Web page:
About the Book:This book critically surveys the history of the Buddhist-Christian presence, its development, ecclesiastical repositioning and the socio-political arrangements within a staunch Buddhist revival in Sri Lanka’s post independence polity. My analysis includes Christian mission theories and strategies mobilised by the churches. These are central, because they were used as a prototype for contact with those outside the churches. The churches deployed such theories to define the ‘other’ in order to expand and determine their self-understanding both theologically and as structured institutions.
Arguably there are social symptoms to indicate that Sinhala Buddhist self-consciousness had lost its collective rôle and identity as a ‘native faith tradition’ in the course of history. Although Sinhala Buddhists are considerably a cohesive religious community, it would be futile as well as detrimental to its own well being to continue with the burdensome anguish of a struggle to revert to the nostalgic, vibrant and active place and identity in society which they enjoyed before the Europeans arrived. On the other hand, the divided Christian witness of the established churches provide a perplexing background for issues, because they themselves are heirs of European heritage of Catholic and Protestant estrangement, and have recently been joined by wealthy Evangelical pastor-led church groups disowned by the ‘mainstream churches’. These echo a potential majority-minority conflict both within and without.
The religious shaping of Buddhism as ‘Sinhala Buddhism’ on ethnic lines and its quasi tribal approach to the country’s minorities have created a puzzling cultural phobia between the majority and the minorities in the nation’s (recent) history. Territoriality, history and politics, social and economic change, religion and culture have all played their part in the country’s predicament aggravated by the thirty year old war fought on many fronts which ended in May 2009, complicating the ethnic and religious strife.
I use postcolonial theory as a socio-cultural tool to develop a critical understanding of how a once colonised polity now led by the majority, reacts and treats ‘others’ rather as historical subjects of a subsequent period in time. I show how it chooses to interpret ‘others’ and thus describe itself more importantly while prescribing ‘others’ as minority voices. My postcolonial enquiry examines the strategies of mission and the study of mission which the churches seem to have adopted in a Buddhist nation. They too seem to treat the majority as ‘other’ in relation to themselves and place themselves, as power blocks at the centre of their world view. Secondarily, postcolonial theory is used in the text to periodise, outline and clarify the post-1948 period in Sri Lanka’s geo-political history.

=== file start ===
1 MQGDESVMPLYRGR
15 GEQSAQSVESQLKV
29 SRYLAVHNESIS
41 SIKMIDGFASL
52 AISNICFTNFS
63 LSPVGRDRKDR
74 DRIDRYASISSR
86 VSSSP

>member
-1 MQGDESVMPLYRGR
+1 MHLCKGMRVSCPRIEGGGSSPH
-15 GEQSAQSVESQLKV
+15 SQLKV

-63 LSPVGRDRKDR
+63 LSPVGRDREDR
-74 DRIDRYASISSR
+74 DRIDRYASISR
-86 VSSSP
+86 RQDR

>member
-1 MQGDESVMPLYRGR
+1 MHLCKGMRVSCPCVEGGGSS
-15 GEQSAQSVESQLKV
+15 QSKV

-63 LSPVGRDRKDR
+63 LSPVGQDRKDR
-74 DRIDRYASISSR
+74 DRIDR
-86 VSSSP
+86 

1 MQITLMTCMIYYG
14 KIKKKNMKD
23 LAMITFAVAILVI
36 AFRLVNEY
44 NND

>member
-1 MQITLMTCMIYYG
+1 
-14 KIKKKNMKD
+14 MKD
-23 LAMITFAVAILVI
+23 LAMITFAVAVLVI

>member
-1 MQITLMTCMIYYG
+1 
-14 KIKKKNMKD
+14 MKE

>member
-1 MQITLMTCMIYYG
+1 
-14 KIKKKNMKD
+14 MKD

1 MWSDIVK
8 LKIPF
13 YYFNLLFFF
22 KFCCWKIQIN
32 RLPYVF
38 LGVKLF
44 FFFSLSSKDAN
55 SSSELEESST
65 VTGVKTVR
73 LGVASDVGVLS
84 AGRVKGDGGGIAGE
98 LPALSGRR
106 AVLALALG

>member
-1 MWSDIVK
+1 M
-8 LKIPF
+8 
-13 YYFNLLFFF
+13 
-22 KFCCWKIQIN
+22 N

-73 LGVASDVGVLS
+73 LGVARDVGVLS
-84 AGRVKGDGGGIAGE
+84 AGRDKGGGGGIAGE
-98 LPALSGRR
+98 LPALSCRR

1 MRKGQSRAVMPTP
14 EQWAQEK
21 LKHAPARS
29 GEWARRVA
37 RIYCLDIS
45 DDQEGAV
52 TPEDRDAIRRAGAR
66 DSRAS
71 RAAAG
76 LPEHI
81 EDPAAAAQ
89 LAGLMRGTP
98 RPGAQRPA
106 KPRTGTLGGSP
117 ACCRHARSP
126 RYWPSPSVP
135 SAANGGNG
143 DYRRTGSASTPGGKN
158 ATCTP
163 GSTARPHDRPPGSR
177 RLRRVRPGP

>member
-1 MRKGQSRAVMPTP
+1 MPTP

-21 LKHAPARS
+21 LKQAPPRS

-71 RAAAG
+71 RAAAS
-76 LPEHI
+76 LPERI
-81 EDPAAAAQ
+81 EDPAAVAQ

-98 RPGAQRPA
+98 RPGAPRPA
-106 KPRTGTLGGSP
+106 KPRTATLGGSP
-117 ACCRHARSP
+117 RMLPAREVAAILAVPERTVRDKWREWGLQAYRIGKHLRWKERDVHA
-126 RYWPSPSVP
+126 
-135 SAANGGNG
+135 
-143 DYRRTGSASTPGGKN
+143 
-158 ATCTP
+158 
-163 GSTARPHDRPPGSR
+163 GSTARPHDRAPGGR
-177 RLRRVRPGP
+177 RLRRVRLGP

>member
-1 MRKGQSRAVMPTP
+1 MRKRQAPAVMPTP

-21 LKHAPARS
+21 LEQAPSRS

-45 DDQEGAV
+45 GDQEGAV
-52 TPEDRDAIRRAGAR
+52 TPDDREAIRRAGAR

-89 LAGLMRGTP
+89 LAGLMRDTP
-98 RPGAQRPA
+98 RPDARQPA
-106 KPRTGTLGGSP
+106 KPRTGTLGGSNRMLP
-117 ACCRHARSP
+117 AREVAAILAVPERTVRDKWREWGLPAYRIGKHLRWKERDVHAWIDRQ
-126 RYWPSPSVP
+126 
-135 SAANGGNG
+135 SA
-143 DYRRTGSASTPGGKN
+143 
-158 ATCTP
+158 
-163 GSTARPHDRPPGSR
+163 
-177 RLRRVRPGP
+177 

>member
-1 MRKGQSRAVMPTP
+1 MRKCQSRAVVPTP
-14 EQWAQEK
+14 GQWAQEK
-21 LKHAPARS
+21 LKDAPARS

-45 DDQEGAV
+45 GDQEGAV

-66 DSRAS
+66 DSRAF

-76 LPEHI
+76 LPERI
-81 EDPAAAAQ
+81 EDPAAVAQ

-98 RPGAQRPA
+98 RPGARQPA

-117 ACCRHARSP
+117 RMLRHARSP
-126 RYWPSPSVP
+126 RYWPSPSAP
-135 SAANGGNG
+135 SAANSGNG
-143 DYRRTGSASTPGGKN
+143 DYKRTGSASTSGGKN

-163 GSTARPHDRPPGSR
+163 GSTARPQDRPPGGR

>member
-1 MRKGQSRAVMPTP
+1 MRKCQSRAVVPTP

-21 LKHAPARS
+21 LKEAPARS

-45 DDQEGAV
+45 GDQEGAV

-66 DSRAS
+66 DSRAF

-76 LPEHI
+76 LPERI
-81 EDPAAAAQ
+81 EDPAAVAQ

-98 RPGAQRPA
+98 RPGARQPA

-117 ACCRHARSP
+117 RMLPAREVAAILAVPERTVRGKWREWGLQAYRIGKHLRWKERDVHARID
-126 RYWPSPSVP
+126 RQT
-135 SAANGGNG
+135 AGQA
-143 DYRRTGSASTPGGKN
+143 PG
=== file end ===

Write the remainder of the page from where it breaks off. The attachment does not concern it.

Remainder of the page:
It is my wish to investigate how the Sinhala Buddhists view themselves as ‘native’, (and thus claiming ethno-religious centrality as a majority), as well as the minority Christian churches, which have inherited European theological and ecclesiastical origins and mindset. Both the majority and the Christian minority have collectively created suspicions towards one another and have obscured the rôles and identities of one another when dealing as religious groups. These issues have poignantly re-emgered as New Evangelical Christian groups have carved out their presence robustly on the same religious landscape of the country. The ethnic and diverse religious manifestations, I assert, have pushed the previously understood nature of majority-minority rôles and identities into a social and political debacle. More crucially, the reactive responses towards churches and in return by the churches towards the majority as per each other’s rôle and identity, have ignited a ‘missiological blowback’ which Christian institutions have to re-view if they wish to be considered a ‘native faith’. Claims to be ‘native’ are yet to be fully owned both by the majority Buddhist and the minority Christian institutions. Hence, these institutions have a serious in-house agenda alongside their natural disposition as interlocutors of peoples’ native faith traditions. The desired ownership needs to be earned by their willingness to serve not only one’s own but also ones in ‘other folds’.
Reconciliation in a post conflict environment is a head on challenge constitutive to all religious traditions as their content is about relationships and ‘otherwardness’, a measurement for integrity and faithfulness. Sri Lanka’s post conflict longing to be a productive people, progressive and pioneering in community development depends on its ability to harness the peace dividends now bestowed upon them. Many look to this respite hopefully, after years of national trauma and incalculable personal loss among all ethnics on the island. Faithing is not planting of one’s beliefs in a given setting with less or no sensitivity, or flashy buildings and erudite preaching alone, rather an incisive option taken on behalf of citizens’ dilemmas and aspirations, because they form the social self and political life of a nation.
Book Insight… People water the soil to revive their crops if monsoonal rain fails them. Watering rejuvenates. Faiths, like water on this island-nation have nurtured its people for centuries. People make them relevant for spiritual sustenance and meaningful to their times – Faithing the Native Soil is an exploration into two traditions of Sri Lanka to further examine their roots, where their voice is heard, place claimed, soul searched, identity re-configured.